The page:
With a lot of rain dumping on us all last night that woke me up several times, this morning did not start with me having much expectation.
Then a local buddy calls me to my a** out and surf at Montara. He says that it is happening. I said, basically "Yeah, right!" But at least that got my mind back on surfing away from get my brand new workstation going (believe me, it is a lot of work to transfer everything I had on my other laptop).
The wind and the exposure can really do a number on surfing spots. Again, this morning, the Jetty was really jumbled disorganized mess. In fact, there was nobody out there. Should the surface be less choppy, I could see some surfable stuff. I did stop at Montara and did a 10-minute through surf check. It was tempting, since there were zero crowds and there were some surfable looking waves. But, I am not going to make that mistake again like yesterday, so I was prepared to fight the crowd for a few fun waves at Linda Mar. When I arrived there, the main lot was full! Must be that people were really itching to get out with all these bad weather. So I went to the south lot, and there were still some spaces.
With this many people, I thought I'd better just take a short board out and stay inside and ride a lot of waves. Turns out this was a good choice.
Well, it turned out that I had so much fun this morning that I ended up basically surfing for about 4 hours.
I spotted some easy but relatively uncrowned spot and the inside was forming some nice puny walls. Catching those is not easy, and requires a quite a bit of paddling into the waves and also quick push to the side so that I can get into the wall fast. But this is almost my specialty so I caught quite a few waves that way. And basically I operated in that mode for the rest of the time. Each time I try to catch lefts so that I can migrate towards the north end where it is usually less crowded.
After I arrived at the bit north of the pump room, I spotted Josh. I said hi and surfed on. Then he paddled up to me again. He really has advanced really quickly and was catching good overhead size waves with his long board. It is always nice to see my friends progress so fast. When he paddled up though, I thought he'd enjoy trying out my 7'0. I tried his long board, and I was messing up take offs. The timing and the weight shifting are all different! Josh started to stand on the short board immediately, which was another good thing. After swapping the boards again, I caught many more waves, but the fatigue was setting in, so I went back to my car and took out the 7'5.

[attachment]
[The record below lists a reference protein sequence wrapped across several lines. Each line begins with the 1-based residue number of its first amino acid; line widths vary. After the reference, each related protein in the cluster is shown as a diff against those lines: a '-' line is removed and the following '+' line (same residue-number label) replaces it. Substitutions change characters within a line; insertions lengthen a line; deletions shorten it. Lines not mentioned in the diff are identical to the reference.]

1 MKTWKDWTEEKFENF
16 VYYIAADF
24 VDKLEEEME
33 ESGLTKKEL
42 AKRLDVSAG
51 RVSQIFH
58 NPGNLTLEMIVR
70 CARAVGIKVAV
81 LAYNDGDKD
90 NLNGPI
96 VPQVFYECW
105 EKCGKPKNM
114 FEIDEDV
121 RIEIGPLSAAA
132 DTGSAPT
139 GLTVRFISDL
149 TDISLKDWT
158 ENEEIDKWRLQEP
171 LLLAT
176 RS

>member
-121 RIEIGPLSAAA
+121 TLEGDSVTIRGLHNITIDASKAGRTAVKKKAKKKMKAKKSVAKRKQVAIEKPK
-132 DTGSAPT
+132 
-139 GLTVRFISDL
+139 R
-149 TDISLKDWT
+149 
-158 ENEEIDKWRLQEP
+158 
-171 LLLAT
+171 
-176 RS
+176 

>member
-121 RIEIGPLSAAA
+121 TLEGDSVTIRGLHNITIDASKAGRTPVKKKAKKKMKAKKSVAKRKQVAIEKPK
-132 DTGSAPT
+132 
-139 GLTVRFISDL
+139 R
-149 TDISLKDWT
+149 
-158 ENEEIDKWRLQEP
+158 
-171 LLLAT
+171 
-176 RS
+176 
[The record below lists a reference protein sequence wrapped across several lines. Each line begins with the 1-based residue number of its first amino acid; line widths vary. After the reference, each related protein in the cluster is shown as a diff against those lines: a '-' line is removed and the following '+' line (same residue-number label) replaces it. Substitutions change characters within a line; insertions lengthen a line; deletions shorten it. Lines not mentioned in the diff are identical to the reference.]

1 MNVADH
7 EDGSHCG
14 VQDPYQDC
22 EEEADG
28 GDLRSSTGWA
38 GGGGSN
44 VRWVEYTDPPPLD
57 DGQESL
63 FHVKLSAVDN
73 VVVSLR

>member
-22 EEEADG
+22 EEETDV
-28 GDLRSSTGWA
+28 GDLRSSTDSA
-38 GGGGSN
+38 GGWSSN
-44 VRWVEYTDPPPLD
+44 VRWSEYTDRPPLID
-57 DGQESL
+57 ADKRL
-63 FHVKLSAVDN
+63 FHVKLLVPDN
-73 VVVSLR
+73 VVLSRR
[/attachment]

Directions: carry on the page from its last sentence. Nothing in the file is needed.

When I got back out, now Luke was out.
When I got out, it suddenly start to hail. First I thought that some people are playing some racquet type game at the beach, and it was actually the pieces of ice hitting my helmet shell! And Jocelyn left me a voice mail telling me to pass on the Linda Mar condition. How sweet!
On the way back, I was thinking about how long way it came from just two or three of us just exchanging e-mails in the beginning. We came a long way in building a really nice community of surfers!
TECHNICAL PROGRESS REPORT
The key part that I have been working on is more aggressive take-offs. This still is a long way to go, but this is starting to make some visible progress. I am trying to make myself listen "Now, don't be afraid, you can make this one." And so I am trying to challenge more fearless taking off. Part of this is to go find relatively fast shoulders up to about head or couple of feet over that. Secondly, I keep paddling until I take off or until I am totally left behind but until one of these happens I try not to give a take-off up.
Once I am up on the board, I am trying to make snappier and more committed turns. I have been realizing that there is more room to commit more energy to each turn. Due to my timid nature, I try not push and draw out the turns as hard, but gradually I am exerting more force on each turn, and if the opportunity calls for, I am trying to incorporate faster and snappier turns as well as longer drawn-out smoother turns. As I get used to all the weight shifting I need to execute, I can do them faster. It is like learning dancing steps!
As I can insert myself sooner into the wall with a better take off technique, I have more time and choice for the initial descent line, and practice more styles of turns. The goal is to turn my ups and downs technique to be a bit more radical, and eventually, I am hoping to get to include more "off-the-lip" type snap back turns at the higher part of the wave.